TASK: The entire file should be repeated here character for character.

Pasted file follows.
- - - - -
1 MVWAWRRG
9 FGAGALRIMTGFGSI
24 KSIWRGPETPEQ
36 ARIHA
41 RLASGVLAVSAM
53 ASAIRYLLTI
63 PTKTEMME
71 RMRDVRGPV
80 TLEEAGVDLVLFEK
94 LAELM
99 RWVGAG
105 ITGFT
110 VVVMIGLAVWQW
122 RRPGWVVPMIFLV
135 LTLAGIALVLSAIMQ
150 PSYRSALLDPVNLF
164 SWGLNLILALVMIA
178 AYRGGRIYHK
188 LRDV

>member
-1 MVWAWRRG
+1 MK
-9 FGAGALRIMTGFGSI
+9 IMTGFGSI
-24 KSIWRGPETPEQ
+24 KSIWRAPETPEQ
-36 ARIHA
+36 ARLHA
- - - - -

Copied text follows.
1 MVWAWRRG
9 FGAGALRIMTGFGSI
24 KSIWRGPETPEQ
36 ARIHA
41 RLASGVLAVSAM
53 ASAIRYLLTI
63 PTKTEMME
71 RMRDVRGPV
80 TLEEAGVDLVLFEK
94 LAELM
99 RWVGAG
105 ITGFT
110 VVVMIGLAVWQW
122 RRPGWVVPMIFLV
135 LTLAGIALVLSAIMQ
150 PSYRSALLDPVNLF
164 SWGLNLILALVMIA
178 AYRGGRIYHK
188 LRDV

>member
-1 MVWAWRRG
+1 MK
-9 FGAGALRIMTGFGSI
+9 IMTGFGSI
-24 KSIWRGPETPEQ
+24 KSIWRAPETPEQ
-36 ARIHA
+36 ARLHA